The Klaw takes the stage as we discover his part in the chaos in Wakanda. We see what has been going on in Ulysses Klaw’s headspace and why he is here working alongside Zeke Stane, Doctor Faustus, and Zenzi the Revealer.
Ta-Nehisi Coates lays out his version of the Klaw here. It is one that is unlike one I’ve personally seen in the past, but it does not stray out of the realm of believability for the Klaw.
In the original Secret Wars, I remember him being driven mad by his own status as living sound. In Mark Waid and Chris Samnee’s Daredevil, he was animalistic and almost without humanity. In his brief return in the Daredevil Annual by Charles Soule, he was laying out a more elaborate plan of control.
Here, he believes himself a god and is willing to tear down the world to prove it, and he is doing it for his sister, who was likely schizophrenic and lobotomized as a cure.
This version of the Klaw is far more driven and far more interesting. He’s driven, dangerous, and damn compelling. He is intent on becoming a force of nature capable of bringing Wakanda to its knees. I dig the hell out of it.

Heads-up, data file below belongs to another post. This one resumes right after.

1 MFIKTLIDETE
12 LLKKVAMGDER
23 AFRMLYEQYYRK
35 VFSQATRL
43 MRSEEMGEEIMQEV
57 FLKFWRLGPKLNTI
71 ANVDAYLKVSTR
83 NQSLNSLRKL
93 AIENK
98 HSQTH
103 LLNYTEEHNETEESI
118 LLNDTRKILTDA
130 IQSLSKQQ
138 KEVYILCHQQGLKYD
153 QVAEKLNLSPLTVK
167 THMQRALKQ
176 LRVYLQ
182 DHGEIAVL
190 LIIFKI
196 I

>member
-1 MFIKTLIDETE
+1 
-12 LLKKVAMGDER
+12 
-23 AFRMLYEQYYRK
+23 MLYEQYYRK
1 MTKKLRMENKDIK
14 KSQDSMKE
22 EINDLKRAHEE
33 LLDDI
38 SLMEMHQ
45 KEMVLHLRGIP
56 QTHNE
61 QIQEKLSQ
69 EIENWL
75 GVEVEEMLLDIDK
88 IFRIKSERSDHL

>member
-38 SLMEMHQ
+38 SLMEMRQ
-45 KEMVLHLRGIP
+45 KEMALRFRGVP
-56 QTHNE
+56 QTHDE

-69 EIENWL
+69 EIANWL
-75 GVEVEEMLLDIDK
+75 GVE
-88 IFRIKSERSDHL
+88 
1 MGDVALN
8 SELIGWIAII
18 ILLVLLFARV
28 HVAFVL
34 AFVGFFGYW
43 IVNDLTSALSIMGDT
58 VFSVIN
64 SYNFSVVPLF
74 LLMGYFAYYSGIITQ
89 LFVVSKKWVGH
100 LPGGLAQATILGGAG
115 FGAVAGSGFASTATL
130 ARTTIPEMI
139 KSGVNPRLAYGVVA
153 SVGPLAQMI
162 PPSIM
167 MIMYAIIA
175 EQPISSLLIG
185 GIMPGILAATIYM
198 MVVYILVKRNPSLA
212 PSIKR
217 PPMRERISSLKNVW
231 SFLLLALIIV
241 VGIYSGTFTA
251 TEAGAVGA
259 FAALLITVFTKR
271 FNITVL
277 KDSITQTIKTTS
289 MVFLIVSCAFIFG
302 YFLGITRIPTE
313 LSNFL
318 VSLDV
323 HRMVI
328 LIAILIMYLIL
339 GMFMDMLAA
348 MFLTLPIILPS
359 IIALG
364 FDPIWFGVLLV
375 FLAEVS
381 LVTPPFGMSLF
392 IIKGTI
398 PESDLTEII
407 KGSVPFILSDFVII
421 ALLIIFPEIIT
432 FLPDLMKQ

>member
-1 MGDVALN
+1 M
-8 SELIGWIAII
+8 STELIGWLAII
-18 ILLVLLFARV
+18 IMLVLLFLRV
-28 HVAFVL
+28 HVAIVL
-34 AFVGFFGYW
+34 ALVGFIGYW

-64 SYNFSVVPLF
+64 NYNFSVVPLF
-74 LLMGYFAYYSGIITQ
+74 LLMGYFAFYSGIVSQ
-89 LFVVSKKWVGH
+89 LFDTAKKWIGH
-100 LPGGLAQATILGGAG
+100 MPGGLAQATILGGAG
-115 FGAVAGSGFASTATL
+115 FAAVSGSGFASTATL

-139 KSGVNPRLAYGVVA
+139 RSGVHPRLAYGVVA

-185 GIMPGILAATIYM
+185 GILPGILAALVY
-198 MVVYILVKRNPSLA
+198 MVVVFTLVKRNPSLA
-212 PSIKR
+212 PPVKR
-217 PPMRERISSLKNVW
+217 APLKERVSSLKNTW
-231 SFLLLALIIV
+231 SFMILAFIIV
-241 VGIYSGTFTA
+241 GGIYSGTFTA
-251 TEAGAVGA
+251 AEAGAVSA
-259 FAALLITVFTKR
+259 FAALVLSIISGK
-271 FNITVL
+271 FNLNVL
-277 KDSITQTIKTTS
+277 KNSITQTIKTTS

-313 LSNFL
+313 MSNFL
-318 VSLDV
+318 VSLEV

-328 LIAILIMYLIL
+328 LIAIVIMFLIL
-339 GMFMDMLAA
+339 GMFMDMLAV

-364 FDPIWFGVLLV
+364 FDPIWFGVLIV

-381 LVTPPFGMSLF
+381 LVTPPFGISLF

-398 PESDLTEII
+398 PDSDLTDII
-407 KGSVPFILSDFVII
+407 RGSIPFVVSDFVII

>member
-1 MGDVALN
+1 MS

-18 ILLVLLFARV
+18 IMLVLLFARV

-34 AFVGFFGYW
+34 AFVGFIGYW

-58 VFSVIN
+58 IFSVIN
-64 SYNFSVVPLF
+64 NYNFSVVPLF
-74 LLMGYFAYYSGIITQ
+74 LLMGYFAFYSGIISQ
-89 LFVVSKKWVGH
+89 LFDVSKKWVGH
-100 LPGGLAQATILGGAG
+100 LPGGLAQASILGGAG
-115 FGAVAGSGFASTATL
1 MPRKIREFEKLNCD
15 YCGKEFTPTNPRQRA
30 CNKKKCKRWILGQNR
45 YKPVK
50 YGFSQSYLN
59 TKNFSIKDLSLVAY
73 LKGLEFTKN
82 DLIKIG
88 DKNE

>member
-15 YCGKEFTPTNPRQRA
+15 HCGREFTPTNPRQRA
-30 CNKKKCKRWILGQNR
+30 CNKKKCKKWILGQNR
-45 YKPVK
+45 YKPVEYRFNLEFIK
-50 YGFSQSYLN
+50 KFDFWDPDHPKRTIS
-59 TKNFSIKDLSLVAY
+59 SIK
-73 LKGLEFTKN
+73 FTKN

It does waylay the wider “Avengers of the New World” story for an issue, and it does serve to hold the plot off for an issue. There is no Black Panther, Shuri, or Dora Milaje in this comic.
However, it’s such an enthralling characterization of the Klaw and his psyche that I didn’t mind waiting another issue to see the current arc advanced further.
We also get to see the brutality of this “new” Klaw, brought to life by the artwork of Leonard Kirk. He is a very talented artist, and I’ve been enjoying his work in All-New Wolverine. He is a welcome addition here, and I hope he sticks around.
Black Panther #166 is an astonishing rebirth for a classic Marvel rogue, and it fleshes him out more than many writers have cared to do in the past. The Klaw as his own master is a compelling change of pace, and I look forward to him opposing the Black Panther in upcoming issues.
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